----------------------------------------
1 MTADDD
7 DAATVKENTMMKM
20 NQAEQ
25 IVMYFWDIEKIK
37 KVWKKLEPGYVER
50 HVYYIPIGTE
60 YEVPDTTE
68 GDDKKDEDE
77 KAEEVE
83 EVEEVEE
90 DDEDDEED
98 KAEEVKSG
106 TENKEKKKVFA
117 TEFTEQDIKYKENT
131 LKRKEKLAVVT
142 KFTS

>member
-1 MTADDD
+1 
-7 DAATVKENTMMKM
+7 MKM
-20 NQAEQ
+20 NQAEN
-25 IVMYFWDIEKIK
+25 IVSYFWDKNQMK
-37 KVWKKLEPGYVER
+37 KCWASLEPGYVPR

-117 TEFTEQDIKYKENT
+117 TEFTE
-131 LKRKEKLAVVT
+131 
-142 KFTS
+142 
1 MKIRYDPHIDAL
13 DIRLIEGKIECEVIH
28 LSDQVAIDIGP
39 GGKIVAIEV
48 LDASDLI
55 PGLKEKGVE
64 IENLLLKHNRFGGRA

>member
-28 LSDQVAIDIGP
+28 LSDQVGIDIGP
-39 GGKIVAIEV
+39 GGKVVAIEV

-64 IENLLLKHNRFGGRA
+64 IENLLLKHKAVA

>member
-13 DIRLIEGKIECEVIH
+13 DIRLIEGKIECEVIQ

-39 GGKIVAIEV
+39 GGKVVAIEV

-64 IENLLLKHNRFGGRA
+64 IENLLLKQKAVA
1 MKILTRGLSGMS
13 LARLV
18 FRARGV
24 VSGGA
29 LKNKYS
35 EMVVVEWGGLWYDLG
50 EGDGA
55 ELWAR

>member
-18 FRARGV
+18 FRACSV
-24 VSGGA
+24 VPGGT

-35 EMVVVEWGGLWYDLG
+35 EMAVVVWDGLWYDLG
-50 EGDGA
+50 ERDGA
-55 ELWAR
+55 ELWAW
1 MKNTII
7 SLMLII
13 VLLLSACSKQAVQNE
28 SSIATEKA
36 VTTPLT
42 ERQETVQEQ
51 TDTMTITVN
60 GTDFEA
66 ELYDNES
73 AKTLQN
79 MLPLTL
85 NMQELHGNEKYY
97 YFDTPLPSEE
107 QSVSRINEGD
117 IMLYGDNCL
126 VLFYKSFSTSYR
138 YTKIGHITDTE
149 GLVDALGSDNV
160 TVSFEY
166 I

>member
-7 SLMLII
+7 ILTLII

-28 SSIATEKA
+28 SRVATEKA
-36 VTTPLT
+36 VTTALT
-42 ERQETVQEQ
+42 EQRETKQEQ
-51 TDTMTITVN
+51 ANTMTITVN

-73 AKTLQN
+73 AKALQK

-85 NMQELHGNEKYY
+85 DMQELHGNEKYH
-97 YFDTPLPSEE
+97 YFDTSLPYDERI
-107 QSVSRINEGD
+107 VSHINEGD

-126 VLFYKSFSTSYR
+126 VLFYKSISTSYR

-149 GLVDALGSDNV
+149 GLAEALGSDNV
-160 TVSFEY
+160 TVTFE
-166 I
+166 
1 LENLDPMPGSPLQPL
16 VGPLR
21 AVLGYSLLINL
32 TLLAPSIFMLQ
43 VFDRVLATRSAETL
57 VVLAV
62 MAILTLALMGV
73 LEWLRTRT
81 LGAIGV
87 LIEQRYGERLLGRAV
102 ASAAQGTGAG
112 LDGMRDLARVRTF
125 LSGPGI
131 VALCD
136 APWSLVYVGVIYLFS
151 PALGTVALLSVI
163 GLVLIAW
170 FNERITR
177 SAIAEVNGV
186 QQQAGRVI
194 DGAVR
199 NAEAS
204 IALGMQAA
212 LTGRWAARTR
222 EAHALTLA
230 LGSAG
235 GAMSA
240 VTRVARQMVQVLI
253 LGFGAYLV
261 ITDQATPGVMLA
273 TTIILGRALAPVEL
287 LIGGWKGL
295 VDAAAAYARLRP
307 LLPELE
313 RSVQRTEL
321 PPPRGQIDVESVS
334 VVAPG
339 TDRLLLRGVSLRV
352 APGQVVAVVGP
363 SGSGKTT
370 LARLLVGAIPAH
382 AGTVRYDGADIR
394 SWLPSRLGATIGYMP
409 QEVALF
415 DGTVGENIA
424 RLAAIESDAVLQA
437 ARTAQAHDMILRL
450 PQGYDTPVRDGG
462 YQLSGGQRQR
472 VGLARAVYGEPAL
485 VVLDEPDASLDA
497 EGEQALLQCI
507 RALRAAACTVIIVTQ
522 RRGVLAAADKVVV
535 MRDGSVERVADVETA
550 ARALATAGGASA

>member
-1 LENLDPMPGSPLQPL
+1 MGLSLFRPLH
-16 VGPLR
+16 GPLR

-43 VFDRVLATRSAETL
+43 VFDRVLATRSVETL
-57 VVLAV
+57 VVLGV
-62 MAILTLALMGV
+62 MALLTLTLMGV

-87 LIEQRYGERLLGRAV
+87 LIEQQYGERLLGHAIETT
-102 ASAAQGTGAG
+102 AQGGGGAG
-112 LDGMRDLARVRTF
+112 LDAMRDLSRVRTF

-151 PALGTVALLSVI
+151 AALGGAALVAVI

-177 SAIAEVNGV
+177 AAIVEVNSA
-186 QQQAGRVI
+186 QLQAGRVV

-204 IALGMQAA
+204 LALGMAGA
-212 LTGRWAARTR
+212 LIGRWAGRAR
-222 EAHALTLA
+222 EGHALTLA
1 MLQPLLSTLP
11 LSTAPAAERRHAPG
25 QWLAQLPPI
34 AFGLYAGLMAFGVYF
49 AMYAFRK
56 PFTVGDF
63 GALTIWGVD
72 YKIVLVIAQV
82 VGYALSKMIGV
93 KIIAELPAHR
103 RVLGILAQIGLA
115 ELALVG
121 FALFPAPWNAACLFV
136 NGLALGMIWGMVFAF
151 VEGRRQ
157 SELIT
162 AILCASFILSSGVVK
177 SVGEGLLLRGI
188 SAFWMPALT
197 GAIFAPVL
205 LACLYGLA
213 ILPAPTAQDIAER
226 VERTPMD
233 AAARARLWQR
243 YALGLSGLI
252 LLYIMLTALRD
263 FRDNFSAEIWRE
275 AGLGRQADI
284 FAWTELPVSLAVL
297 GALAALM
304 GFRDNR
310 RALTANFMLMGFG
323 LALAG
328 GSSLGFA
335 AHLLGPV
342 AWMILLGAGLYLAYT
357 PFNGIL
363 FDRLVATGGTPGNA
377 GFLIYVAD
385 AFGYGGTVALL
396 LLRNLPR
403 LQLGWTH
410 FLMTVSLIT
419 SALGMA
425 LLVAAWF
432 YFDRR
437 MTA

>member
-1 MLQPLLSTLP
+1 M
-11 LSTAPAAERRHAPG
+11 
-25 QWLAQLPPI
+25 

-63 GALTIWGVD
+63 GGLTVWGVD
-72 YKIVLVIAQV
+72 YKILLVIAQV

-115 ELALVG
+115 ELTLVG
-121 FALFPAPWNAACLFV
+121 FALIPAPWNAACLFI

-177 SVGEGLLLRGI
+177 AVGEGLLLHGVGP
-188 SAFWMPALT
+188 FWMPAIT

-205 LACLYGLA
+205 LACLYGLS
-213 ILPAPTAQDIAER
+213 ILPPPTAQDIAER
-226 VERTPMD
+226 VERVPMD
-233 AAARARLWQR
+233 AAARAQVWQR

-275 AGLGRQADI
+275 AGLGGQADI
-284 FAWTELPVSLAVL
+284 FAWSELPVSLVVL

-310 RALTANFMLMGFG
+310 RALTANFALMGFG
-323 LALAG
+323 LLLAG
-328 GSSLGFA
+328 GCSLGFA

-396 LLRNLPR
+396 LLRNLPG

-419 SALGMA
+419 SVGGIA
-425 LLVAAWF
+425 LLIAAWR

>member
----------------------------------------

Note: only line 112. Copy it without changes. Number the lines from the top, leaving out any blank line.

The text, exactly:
+107 VSHINEGD